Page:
If you’re a current subscriber, log in below. If you would like to subscribe, please click the subscribe tab above.
Username and Password Help
Aside from serving as a meeting place for the Cotulla City Council and a select number of government training seminars, the AB Alexander Convention Center on the IH-35 access road has lain dormant for a year.
If the city council’s ongoing caution against allowing crowds to gather indoors remains at an elevated level, the facility may not reopen to the public until after July 4.
Shuttered as a precautionary measure against crowding during the coronavirus pandemic, the convention center is traditionally booked through City Hall by private organizations for family events, dances, awards ceremonies, community functions and training seminars. Originally built by Jerry Cox as the Crazy Horse dance hall and bar, the building passed into city hands in the mid-1990s. Since then, the multipurpose facility has been remodeled twice at municipal expense and includes a commercial kitchen, dining area, wooden dance floor and a stage. The building also houses the offices of the Cotulla – La Salle County Chamber of Commerce in an upstairs suite, where a meeting room has been appropriated for monthly use by the city council.
According to city secretary Bianca Maldonado, pressure on City Hall to reopen the facility for private bookings has increased greatly over the past three months while growing numbers of local residents have been vaccinated against the coronavirus.
Maldonado told councilors at their April 29 meeting that some events planned by local families have been booked for over a year, but the facility’s closure has prevented any of those functions being held.
Councilors indicated at their meeting in early April that they anticipate reopening the convention center once the percentage of local residents vaccinated against the virus reaches a point that the local health authority deems it safe for an event to take place at which large numbers of people may gather.
At their last meeting, councilors learned that approximately thirty percent of the community’s population had been vaccinated against the coronavirus. That percentage is expected to have doubled by midsummer, according to City Administrator Larry Dovalina.
“I believe that by July fourth, we will have over fifty percent vaccinated in the community,” Dovalina told the council at the April 29 meeting, adding that he hopes the number is closer to sixty percent.
“At the pace we are going, the health authority believes also that we will reach that point,” Dovalina said. “The US Centers for Disease Control is basically telling people that if they are vaccinated, then masks are a personal choice.”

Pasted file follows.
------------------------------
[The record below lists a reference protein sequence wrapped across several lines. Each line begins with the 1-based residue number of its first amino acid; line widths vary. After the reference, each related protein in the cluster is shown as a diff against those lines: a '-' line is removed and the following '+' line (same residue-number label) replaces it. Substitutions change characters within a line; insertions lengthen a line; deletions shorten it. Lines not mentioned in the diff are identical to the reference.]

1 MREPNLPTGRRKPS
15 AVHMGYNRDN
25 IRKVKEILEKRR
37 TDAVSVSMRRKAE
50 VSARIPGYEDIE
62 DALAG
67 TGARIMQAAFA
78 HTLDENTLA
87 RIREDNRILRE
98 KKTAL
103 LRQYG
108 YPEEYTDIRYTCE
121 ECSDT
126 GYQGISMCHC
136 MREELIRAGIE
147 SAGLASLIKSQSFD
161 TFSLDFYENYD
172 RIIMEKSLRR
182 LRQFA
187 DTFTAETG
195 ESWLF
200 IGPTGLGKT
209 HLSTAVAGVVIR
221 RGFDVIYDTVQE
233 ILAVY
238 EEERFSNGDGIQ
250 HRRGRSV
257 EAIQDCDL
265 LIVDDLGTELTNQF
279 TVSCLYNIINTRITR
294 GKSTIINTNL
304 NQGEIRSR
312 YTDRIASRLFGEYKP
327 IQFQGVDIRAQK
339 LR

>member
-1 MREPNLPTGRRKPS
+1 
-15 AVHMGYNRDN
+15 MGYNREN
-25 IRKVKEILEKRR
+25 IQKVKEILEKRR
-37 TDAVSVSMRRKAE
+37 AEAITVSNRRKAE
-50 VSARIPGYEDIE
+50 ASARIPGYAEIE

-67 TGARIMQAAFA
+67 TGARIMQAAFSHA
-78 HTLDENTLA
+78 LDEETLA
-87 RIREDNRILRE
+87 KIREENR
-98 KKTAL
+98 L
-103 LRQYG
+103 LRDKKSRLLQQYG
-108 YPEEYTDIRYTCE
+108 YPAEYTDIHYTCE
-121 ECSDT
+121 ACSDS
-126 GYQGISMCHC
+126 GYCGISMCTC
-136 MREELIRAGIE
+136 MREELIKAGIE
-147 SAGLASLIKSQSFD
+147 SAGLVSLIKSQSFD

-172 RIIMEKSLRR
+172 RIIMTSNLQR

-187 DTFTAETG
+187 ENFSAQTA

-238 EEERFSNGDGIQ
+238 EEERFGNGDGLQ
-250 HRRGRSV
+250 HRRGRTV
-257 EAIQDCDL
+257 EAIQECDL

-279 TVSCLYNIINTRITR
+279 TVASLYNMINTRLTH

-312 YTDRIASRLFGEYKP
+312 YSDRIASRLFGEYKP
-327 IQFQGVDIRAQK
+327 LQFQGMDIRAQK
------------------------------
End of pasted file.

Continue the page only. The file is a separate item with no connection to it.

Councilors present at the April 29 meeting concurred that City Hall should plan to reopen the convention center on or immediately after the July 4 holiday contingent upon updated tallies of vaccinated people in the community.
“I believe the community will be ready by that time,” the city administrator said. “Parents are looking to have their sons and daughters get shots. There is reason to believe that a good portion of the population will have their shots.”
Councilor Eloy Zertuche said he believes the city should revisit the option of keeping the facility closed if coronavirus infection numbers increase before July 4, giving City Hall an opportunity to take further measures to dissuade people from gathering.
The city confirmed earlier in April that it has begun making plans for an Independence Day festival during the July 4 weekend, including a downtown parade on Saturday evening and a celebration at the La Salle County Fairgrounds on Sunday, July 4, with live entertainment, food, and a fireworks show. Plans for the event have gone ahead, according to both the city administrator and Mayor Javier Garcia, because authorities believe the number of vaccinated people will have exceeded fifty percent of the community attending the festival.
At City Hall, however, elected officials have been hesitant to reopen the convention center out of what the mayor describes as an abundance of caution due to health and safety concerns over an indoor gathering.
The city administrator said at a meeting earlier in April that he believes there is reason to be concerned over the safety of people meeting for a function at which alcohol is served, adding that he thinks it is likely many of those present will forego wearing masks in a convivial environment.
“There is concern over the virus,” Dovalina said April 8 on the topic of reopening the convention center. “We use it for meetings, but it is set up for social distancing. The concern over people renting it is people drinking and forgetting their masks. We do not want to contribute to the spread of disease.”
City Hall confirmed in April that it will not allow any of the bookings made for functions at the convention center in May or June, and that councilors will revisit the issue in May.
Councilor Eloy Zertuche asked whether the facility may be rented at a lower rate in order to attract more bookings.
“There hasn’t been any business here,” the councilor said.
The rental fee for the convention center is $1,000 plus a $400 deposit, according to City Hall.
“You can lower the price, but it won’t cover our costs,” the city administrator said. “There is a lot of damage.”
“Our facility is bigger and it takes a lot of electricity to cool it down,” the mayor said.
Councilors were set to meet May 12 to continue discussion on allowing private functions to resume at the convention center.